Defiantly low-tech yet accurate to the second, Big Ben is celebrating its 150th birthday on Sunday, its Victorian chimes carrying the sound of Britain into the 21st century. It’s a birthday the world can share in.
The peals of London’s favorite clock are carried globally by BBC radio, and its 96-meter tower, is the city’s most famous landmark. But getting inside the Big Ben, the sonorous main bell that gives its name to the whole contraption, isn’t easy.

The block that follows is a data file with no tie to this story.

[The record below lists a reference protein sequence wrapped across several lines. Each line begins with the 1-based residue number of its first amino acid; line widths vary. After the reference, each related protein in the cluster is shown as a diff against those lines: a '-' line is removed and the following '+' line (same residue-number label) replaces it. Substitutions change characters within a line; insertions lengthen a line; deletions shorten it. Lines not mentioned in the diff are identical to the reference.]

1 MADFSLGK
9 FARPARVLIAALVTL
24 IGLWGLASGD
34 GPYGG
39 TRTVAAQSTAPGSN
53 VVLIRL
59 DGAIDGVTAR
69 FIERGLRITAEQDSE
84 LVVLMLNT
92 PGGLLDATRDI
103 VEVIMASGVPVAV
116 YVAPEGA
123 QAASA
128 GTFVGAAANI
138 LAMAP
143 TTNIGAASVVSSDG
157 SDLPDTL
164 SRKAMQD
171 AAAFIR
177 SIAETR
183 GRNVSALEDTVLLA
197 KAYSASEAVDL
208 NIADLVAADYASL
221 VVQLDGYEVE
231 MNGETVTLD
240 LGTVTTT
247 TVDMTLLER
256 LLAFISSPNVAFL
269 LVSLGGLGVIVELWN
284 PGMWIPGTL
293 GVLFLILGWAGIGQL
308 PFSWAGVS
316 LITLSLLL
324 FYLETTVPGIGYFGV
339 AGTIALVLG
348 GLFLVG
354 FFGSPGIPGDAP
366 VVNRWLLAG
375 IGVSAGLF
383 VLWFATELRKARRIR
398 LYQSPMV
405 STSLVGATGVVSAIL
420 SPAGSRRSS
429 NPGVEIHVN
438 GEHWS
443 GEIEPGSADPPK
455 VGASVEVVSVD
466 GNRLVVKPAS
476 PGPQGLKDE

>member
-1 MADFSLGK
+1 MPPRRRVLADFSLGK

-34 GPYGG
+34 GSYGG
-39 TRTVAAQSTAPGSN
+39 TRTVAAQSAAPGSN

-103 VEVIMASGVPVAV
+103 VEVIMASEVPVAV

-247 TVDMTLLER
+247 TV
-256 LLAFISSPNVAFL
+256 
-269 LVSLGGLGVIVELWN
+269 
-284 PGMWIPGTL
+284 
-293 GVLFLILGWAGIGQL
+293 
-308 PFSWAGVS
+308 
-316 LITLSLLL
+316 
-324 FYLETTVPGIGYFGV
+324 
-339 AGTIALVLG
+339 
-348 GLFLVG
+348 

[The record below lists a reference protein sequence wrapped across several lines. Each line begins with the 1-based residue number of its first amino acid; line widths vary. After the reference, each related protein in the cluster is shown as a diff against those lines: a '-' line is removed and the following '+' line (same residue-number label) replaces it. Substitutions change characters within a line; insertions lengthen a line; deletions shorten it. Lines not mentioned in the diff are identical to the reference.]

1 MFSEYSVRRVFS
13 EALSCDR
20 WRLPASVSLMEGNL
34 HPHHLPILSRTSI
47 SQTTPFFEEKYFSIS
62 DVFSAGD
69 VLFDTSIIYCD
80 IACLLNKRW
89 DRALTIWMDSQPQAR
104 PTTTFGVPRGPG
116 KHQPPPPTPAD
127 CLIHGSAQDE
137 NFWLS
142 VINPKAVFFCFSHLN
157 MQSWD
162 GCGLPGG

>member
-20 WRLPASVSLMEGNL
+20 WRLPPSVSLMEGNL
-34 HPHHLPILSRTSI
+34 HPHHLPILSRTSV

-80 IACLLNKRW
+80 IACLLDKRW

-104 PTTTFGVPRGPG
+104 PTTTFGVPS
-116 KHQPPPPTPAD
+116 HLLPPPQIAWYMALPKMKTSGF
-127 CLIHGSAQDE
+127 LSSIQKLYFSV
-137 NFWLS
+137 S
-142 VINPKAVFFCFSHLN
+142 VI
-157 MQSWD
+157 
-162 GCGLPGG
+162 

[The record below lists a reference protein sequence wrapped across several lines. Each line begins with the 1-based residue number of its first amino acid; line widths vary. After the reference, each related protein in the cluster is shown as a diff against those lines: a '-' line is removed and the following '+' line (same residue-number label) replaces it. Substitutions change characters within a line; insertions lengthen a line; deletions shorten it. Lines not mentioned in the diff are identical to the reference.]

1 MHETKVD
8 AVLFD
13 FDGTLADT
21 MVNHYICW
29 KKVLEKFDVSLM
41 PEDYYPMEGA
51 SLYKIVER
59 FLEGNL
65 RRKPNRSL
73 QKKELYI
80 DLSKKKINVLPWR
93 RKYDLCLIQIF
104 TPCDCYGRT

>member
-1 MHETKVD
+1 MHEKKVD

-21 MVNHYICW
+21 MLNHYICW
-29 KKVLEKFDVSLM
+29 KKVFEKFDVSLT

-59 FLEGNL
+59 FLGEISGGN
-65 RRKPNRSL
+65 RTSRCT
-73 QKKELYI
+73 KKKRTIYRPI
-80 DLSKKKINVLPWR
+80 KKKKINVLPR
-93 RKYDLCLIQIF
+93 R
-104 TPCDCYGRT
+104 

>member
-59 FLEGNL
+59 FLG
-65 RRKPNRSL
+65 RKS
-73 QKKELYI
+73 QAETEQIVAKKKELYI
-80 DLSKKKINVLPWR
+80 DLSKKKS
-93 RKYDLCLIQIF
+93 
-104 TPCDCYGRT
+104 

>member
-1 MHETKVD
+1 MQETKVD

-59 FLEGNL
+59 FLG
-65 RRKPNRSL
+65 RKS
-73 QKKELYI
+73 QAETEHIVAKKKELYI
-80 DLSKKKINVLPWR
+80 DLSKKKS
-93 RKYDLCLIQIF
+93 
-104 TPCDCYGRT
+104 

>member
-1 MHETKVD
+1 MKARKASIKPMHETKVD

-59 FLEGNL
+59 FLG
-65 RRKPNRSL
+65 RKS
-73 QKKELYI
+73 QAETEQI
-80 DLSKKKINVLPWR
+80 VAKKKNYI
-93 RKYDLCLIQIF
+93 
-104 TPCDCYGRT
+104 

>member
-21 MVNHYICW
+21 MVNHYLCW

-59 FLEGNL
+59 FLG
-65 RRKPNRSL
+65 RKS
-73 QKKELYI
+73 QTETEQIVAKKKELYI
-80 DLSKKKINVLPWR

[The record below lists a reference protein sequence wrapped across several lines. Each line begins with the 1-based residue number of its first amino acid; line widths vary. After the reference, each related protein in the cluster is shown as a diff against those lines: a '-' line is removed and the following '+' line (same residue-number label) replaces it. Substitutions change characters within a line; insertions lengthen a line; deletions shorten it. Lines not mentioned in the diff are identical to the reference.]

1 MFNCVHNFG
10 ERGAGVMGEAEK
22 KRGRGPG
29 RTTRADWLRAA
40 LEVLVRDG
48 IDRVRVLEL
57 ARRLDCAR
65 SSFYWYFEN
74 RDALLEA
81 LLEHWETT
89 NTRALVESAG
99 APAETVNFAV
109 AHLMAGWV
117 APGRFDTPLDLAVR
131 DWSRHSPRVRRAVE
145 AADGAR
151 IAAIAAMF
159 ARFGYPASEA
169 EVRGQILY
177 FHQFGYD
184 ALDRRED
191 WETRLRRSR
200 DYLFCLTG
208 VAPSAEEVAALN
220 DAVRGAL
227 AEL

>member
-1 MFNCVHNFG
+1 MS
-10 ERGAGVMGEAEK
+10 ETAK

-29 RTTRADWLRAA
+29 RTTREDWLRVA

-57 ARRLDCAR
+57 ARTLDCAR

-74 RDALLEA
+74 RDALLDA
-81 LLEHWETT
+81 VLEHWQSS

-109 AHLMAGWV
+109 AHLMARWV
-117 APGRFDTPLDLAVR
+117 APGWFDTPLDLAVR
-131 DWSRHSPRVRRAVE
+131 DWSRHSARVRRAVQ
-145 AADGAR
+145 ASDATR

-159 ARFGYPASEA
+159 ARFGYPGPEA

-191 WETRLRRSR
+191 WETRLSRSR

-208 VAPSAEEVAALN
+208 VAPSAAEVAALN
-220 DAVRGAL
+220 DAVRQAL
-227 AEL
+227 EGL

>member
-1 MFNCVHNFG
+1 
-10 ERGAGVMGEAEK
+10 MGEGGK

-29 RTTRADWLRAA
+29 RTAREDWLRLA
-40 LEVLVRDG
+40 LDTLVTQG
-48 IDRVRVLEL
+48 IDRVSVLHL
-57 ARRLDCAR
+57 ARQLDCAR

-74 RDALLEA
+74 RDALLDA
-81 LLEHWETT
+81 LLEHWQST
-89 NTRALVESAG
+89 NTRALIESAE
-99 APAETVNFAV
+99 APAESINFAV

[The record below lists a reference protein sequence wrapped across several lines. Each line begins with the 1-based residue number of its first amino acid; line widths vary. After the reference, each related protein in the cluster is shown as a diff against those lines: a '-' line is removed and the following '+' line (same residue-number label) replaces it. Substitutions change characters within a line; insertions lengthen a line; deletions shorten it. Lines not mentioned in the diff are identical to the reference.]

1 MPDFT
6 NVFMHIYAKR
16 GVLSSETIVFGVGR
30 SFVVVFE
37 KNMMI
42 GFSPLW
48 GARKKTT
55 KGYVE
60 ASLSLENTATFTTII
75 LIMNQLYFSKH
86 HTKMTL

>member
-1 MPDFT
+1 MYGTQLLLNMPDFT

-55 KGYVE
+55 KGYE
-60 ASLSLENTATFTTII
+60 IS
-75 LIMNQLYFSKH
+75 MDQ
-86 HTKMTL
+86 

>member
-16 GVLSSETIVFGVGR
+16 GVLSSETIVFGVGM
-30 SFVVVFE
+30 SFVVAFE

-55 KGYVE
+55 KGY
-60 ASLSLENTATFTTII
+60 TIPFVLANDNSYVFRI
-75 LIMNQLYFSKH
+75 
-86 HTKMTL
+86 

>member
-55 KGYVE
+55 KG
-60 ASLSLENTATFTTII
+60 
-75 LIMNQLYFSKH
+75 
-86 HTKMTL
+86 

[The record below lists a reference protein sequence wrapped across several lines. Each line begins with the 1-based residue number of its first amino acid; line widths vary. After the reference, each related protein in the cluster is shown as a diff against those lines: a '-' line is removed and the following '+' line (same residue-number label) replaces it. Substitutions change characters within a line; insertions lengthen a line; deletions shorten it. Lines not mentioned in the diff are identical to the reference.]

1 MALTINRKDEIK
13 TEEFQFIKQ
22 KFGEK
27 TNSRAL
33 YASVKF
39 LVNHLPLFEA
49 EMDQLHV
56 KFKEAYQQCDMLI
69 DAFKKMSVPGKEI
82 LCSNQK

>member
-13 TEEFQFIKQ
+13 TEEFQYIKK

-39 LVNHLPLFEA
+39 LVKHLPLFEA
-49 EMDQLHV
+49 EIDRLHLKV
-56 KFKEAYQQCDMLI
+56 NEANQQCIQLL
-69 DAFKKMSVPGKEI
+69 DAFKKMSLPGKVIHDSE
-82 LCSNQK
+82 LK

Security measures mean few are granted admission, and there’s no elevator, so those who are escorted in must climb 334 winding limestone stairs.
Catherine Moss, who took journalists on a pre-anniversary tour, said in one year as a Big Ben guide, she had climbed the height of Everest three times over. “It’s my own private step machine,” the trim-looking 51-year-old called down from the top of the tower.
No special events are planned, aside from an exhibition opening September 19 in the parliamentary offices.